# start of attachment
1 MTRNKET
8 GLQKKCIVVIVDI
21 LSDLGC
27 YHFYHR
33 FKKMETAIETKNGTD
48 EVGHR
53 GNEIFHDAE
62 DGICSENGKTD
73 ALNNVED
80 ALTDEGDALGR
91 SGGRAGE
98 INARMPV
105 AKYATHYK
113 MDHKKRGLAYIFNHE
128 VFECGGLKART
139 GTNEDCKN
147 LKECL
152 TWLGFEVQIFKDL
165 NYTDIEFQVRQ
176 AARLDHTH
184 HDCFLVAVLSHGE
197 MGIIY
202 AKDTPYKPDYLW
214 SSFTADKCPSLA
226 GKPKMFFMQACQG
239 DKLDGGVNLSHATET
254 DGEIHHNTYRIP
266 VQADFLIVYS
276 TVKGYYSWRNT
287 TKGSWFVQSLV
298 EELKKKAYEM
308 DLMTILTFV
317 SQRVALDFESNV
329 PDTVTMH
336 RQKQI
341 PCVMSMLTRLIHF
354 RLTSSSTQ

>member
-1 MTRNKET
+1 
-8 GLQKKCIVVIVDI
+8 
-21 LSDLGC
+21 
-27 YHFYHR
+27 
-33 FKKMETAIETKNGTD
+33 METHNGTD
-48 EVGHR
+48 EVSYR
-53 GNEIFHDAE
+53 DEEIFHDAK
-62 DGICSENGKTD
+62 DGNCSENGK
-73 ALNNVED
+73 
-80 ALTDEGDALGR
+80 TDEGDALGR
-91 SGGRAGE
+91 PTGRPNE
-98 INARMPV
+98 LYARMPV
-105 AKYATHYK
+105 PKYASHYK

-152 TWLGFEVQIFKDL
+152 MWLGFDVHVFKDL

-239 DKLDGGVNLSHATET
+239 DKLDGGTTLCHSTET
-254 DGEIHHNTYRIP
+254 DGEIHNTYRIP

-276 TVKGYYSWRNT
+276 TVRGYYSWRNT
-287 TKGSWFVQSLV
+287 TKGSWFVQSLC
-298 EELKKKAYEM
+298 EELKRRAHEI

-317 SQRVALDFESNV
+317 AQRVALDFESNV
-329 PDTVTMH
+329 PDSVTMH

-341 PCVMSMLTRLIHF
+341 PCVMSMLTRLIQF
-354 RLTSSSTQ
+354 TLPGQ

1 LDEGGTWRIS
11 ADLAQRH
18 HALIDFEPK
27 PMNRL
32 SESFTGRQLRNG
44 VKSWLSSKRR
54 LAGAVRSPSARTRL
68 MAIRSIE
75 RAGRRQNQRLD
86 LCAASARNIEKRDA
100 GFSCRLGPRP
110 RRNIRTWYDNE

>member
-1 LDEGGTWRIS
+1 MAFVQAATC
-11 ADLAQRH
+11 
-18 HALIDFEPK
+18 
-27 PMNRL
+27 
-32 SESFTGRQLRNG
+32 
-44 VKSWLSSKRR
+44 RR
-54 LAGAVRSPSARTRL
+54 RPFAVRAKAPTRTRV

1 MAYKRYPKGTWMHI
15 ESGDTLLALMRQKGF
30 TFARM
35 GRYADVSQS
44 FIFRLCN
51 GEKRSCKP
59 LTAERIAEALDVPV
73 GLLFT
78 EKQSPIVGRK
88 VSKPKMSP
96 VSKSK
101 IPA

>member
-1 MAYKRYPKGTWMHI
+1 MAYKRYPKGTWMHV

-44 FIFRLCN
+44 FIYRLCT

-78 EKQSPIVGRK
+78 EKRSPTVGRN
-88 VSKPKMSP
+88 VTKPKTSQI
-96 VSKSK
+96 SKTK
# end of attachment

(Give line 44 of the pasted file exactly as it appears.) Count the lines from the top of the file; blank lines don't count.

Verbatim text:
+21 